NPC stands for Non-Player Character

When running a DnD campaign as Dungeon Master, NPC’s are a vital part of the storytelling. They are required to interact with the players, to flesh out the story and to populate the world. In my current campaign Aramil, Mirabell, Ser Robin and Serbian have run into two repeating characters who’ve accompanied them on their adventures.

Corporal Amaranthe Nobody: Leader of the local militia, the Black Brigade, Nobody runs her military outfit with the sort of long-suffering sigh normally found in nursery teachers. This isn’t surprising, her men comprise mostly of conscripts whose crime hadn’t been severe enough to warrant hanging. The band of thieves, cattle wranglers and swindlers are fiercely loyal to the diminutive woman. This is probably because despite arriving in town only four years ago, Nobody has stuck up for her men time and again and, on the rare occasion that they are drafted into being cannon fodder by the local lord, she has fought bravely at the very front of the skirmish.

Her past, however, is a mystery to her men and there is a running bet to discover what crime she committed to being assigned the penance of running the brigade.

When she’s not extricating her brigade from the pub, Nobody, longsword leaning against the wall behind her, spends her time in more ladylike pursuits. Gifted with embroidery and knitting the soldier produces clothes and toys for the children of the village for whom she had infinite patience.

She’s only been known to lose her temper once. Nobody has no time for husbands who mistreat their wives and has run more than one abusive man out of town.

Skullkicker Murbol

A bard by trade, this half-orc female is at odds with the majority of her race. Good tempered and friendly she is most often found either leading a pub in song or giving a performance at one of her many gigs.

She was abandoned by her family as a child and was taken in by a wandering troop of musicians who shortened her name to Kicks and taught her the art of music and storytelling. When she was old enough she set out on her own with nothing but her instruments, her disguise and a pony called Nettles.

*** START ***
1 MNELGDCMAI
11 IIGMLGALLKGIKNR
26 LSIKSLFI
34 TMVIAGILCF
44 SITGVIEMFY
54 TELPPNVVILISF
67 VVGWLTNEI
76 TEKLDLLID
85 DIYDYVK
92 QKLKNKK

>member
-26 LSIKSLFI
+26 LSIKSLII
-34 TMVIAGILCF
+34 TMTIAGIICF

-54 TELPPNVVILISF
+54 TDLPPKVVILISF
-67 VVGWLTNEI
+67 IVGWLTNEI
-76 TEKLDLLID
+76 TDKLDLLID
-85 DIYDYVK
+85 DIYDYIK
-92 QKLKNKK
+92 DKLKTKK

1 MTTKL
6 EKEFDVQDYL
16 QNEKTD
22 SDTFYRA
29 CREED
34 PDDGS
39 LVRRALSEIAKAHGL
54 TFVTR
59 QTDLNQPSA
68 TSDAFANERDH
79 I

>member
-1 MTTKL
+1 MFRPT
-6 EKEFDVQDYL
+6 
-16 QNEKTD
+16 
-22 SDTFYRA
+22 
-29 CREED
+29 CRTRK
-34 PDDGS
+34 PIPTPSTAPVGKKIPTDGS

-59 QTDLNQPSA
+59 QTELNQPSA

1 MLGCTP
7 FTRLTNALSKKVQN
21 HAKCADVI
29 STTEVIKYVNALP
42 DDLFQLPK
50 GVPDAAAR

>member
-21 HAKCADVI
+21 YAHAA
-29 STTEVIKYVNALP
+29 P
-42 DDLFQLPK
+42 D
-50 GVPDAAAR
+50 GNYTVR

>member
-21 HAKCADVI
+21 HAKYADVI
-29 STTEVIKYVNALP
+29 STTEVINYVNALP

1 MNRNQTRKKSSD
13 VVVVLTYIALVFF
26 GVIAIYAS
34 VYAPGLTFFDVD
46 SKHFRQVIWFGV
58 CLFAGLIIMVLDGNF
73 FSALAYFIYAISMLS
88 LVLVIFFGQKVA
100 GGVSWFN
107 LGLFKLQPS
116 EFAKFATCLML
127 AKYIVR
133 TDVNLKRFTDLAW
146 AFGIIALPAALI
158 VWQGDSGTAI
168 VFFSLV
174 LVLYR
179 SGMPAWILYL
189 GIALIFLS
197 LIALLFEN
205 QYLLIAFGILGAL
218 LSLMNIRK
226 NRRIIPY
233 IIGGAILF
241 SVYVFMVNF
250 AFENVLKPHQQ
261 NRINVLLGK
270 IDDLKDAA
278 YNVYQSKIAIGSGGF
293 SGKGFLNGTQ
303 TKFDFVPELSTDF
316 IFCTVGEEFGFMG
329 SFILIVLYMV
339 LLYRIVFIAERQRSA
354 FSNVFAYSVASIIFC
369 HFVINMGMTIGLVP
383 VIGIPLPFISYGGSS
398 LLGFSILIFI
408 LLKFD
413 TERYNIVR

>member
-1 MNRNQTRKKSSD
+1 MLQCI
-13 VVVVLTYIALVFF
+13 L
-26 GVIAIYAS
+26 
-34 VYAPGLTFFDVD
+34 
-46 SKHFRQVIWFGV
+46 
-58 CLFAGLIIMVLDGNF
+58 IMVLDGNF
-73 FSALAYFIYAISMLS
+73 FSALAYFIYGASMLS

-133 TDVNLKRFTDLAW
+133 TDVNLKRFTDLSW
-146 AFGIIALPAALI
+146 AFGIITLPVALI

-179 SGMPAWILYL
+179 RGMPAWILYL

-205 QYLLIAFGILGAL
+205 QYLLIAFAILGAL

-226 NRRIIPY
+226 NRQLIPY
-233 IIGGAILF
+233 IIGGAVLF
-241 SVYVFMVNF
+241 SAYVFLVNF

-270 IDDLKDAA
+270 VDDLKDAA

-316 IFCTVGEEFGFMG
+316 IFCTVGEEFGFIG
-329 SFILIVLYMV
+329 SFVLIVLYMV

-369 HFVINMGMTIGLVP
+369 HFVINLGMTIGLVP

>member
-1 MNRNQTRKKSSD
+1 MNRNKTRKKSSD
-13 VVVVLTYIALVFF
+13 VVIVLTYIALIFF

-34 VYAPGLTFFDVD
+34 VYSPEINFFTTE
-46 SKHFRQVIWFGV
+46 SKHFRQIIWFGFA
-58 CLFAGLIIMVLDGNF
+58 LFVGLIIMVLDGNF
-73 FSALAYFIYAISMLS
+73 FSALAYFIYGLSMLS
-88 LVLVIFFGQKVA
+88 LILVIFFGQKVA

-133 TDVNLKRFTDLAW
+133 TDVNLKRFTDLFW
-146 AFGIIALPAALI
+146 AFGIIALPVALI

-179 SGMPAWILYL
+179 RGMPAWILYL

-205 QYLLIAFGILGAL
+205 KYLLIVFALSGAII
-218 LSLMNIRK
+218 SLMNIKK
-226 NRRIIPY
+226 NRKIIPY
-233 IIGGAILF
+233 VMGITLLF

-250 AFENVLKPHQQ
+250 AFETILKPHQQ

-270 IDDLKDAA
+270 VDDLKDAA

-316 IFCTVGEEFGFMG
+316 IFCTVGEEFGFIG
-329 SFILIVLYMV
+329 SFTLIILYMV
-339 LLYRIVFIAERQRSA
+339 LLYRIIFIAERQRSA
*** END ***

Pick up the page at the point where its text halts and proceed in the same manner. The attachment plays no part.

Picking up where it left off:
She settled in the town of Kettering and quickly built a reputation for herself as a talented bard and a formidable drinking buddy. Intensely aware of her pale grey skin and tusks, Kicks only gives performances in disguise using a magical scarf which glosses over her more orcish features. This has led to slightly conflicting reports as the disguise changes each time. The running theory is that Kicks is a stage name used by a whole school of large female bards each of whom is six foot six inches tall. Kicks thinks this is hilarious.

She’s a loyal friend to those who earn it but refuses to stand with villains and murderers.



Dungeons and Dragons

I only started playing DnD within the last year. My flatmate hosted a campaign to which myself and a friend of mine were invited. My friend, S, played regularly and promised me I would enjoy it. He was right. I completely adore the open realm available to me, how choices made in their game could completely warp the story and how the ending really was in the hands of the players.

Not content with this one off chance to play, I started to write my own campaigns with the intention of finding a group of people who would be interested in playing as I ran the story.

Eventually, I managed to find several students at my college. A, an environment student who shared my love of Interpretation and storytelling, his girlfriend M a Czech activity student,. D, an environment student from the year below me and R, another environment student and my flatmate. A and M were completely new to the game, whereas D and R had both played extensively before.

R became Aramil a half-elven ranger who lurked in dark woods and spent his time liberating careless travellers of their belongings. He speaks little and tends to act without consulting others, dedicated to forging his own path. Abrasive and cold towards people, Aramil has a deep love of animals and carries a tiny kitten in his pocket.

A became Ser Robin, a half-elven spy from a far-off court who had followed his girlfriend on her travels. A predominantly good fellow, Ser Robin often finds himself at odds with the party’s slightly amoral plans. He goes along with them anyway, his loyalty to his princess taking precedence over his morals.

M became Bohemian Princess Mirabell (don’t ask), a member of tiefling royalty who was on an endless quest for unicorns (really don’t ask). As a tiefling she stands out in any crowd with her dark petrol coloured skin and her large horns that betray her demonic ancestry. Dragging her long-suffering paramour behind her, Mirabell often steps blindly into situations without finesse trusting in her magic to protect her.

D became Serbian, a forest gnome who had left his monastery in disgrace. Often mistaken for a tree stump, he stands at a bare two feet tall, with brown dreadlocks and a permanent scowl. Grumpy and irritable Serbian has taken an instant dislike to Aramil who tends to be deliberately antagonistic.

Now, logically, there is absolutely no reason for such a group to even go to the shops together, let alone adventuring but off they trotted into the first campaign where they faced bandits, castle guards, curses and giant chickens.

And some very hasty storytelling where the party went in a direction I really wasn’t expecting. Sigh.